Personally, my Modibodi briefs have lasted years – I’m still using the ones I bought initially around five years ago. So for me, I’ve well and truly got my money’s worth.

I have several pairs of Modibodi pants, so each gets worn about twice a month and washed in cold water in the washing machine in a delicates bag.

Do they smell?

I’ve never had any problem with smell. The Modibodi website says if you rinse them, wash them and only store them once completely dry, they shouldn’t smell. 

However, if they do, you can soak them (for no longer than 20 minutes and only in enough water to cover) in a solution of 1 part vinegar to 3 parts water. Hang them in the sun to dry, and this should remove any odour.

Where can you buy them?

You can buy them online from the Modibodi website and some selected ranges in Big W. 

Are there other brands?

Yes, there are several other options, but the only other one we’ve tried is the Bonds brand. We’ve found the Bonds underwear to perform well too, and Choice magazine found Bonds to come a close second to Modibodi.

Period underwear when travelling

Period underwear works great when travelling to places where period products are hard to find, if you’re camping and have nowhere to dispose of disposables, and on long-haul plan travel.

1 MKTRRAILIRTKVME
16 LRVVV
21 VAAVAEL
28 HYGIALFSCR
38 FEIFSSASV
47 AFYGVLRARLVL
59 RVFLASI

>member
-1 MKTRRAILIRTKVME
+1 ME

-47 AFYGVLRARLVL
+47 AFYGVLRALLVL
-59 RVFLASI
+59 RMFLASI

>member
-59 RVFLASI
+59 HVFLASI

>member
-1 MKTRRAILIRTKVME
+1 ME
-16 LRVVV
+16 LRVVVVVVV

If you’re staying in one place for a couple of days where you can wash and dry the underwear, it’s super convenient to use period undies – I’ve used them when travelling to a cabin stay or interstate to family. 

Rinsing, washing, and drying period undies can be tricky if you’re moving around a lot and don’t have washing facilities. You can get around this by washing them with soap in the sink or shower; you also need somewhere they can hang dry until completely dry.

It’s been years since I’ve bought disposable period products. Between the comfort, convenience, and cost savings, period underwear and/or a cup can be an excellent investment.